Currently, the United States’ inhabitants include 78 million baby boomers—those who were born during the great population increase after World War II—and they spent $6.4 billon on anti-aging products last year.* How well you understand the needs of this market segment will determine the success of your business during the next two decades.
The holistic picture
What is the holistic approach toward aging? Most people are born with a beautiful complexion. However, what you do and how you take care of yourself and your skin will affect how you appear. When I first opened my spa in New York in 1977, one of my first editorial interviews was about holistic care—a subject that was not covered very well at that time. The skin is the largest organ of the body, and, although it normally is thought of as ending at the neck, any discussion about skin care must include the entire body. Skin serves as a barrier—it keeps out bacteria, sunlight, germs, heat, cold, dirt and gases while keeping in water, blood, minerals, vitamins, hormones and proteins. (See Main Functions of the Skin.) I always took a holistic approach toward beauty by incorporating health, wellness, and face and body care. This also includes the importance of nutrition in the anti-aging process.
The skin has two main layers: the epidermis and the dermis. Without it, you could not live, yet it is abused on a daily basis by overexfoliating, overirritating with chemical and physical peels, and overexposing it to the sun. The past two decades have brought many new discoveries in the fields of cosmetics and esthetic medicine. At times, new discoveries can be rushed into without a firm understanding of the consequences and without the benefit of in-depth knowledge. Buzzwords such as “cosmeceutical,” “medical-grade” and “pharmaceutical-grade” ingredients have penetrated the professional skin care arena, causing confusion and creating misconceptions. According to the U.S. Food and Drug Administration (FDA), none of these categories are recognized legally. Products either are cosmetics or pharmaceuticals, available by prescription or over the counter. It is important to understand the facts, to share them with your clients and always to obtain information from reliable sources.
As a practicing esthetician, spa owner and product developer for three decades, owning a spa in the competitive market of New York sometimes tempts me to stray from my beliefs and give in to the latest trends, such as microdermabrasion, glycolic peels, light therapy and laser hair removal, to name just a few. But when I examine skin under a Wood’s lamp and see the damage caused by some of these treatments, I stick with what works—providing long-term benefits and lasting results. I know that many of you might disagree with this statement; however, everyone has to make a professional choice based on their own personal experience.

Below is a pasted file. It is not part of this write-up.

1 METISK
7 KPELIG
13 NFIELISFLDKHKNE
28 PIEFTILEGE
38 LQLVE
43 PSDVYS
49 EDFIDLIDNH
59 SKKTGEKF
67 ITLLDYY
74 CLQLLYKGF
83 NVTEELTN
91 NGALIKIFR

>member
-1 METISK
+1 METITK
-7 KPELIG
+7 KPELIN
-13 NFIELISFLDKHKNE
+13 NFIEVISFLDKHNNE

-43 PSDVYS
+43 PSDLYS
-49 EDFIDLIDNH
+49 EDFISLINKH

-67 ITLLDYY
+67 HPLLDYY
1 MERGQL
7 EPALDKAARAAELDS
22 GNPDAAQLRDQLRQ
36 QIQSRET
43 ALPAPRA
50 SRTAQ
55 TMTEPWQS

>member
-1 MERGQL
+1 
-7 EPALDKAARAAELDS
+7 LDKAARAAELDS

Estheticians should provide the following treatments to help rejuvenate the skin.
Gentle exfoliation. Gentle exfoliation should be offered instead of microdermabrasion, chemical peels, glycolic peels, phenol peels or laser resurfacing—all of which may result in long-term skin sensitivity and redness, and could lead to hyperpigmentation from sun exposure. Gentle exfoliation includes the use of natural substances, such as oats, rice bran, almond meal without the skin, natural buttermilk, honey and willow bark extracts. You also can add a mechanical element, such as an electric brushing machine. Also, chemical exfoliants that are less irritating may be used because they are effective in dissolving excessive buildup of dead skin cells. Options include 2% salicylic acid, kerotolytic agents and enzyme peels from green papaya.
Massage. Stress very well may be a factor in causing disease and skin-related disorders, such as psoriasis and eczema, headaches, digestive ailments, high blood pressure, poor eyesight and depression. Massage therapy offers a real solution for managing the anxiety and strain that are encountered daily. The most effective method of facial massage includes relaxing and toning the muscles in order to release the stress that causes wrinkles, lines and crow’s-feet. To achieve a therapeutic effect, knowledge of the facial muscles is required.
Hydration. The stratum corneum needs moisture in order to remain flexible, firm, translucent and effective as a barrier. As such, it is important to avoid soaps and to restore the natural moisturizing factor (NMF). NMF is the water-soluble mix of natural chemicals, such as amino acids, sodium PCA, glucose, fructose, urea, lactate, citrate formulate and inorganic salts, that retains water in healthy skin.
Protection. Increase the skin barrier with linoleic acid and gamma linoleic acid, antioxidants, polyphenols, and vitamins. Also use a cream that contains sun protection daily.
Knowledge is empowering
It’s the responsibility of estheticians to help clients achieve the best results during treatments, as well as to provide them with at-home programs. Knowledge is empowering, and understanding the true science behind the skin always will enable you to have integrity and honesty with your clientele. Join industry associations, sign up for scientific courses, attend colleges and universities, and check out online education on health science topics. Don’t get lost in the gibberish, and if you don’t understand how it works, don’t buy it. Good luck and healthy aging.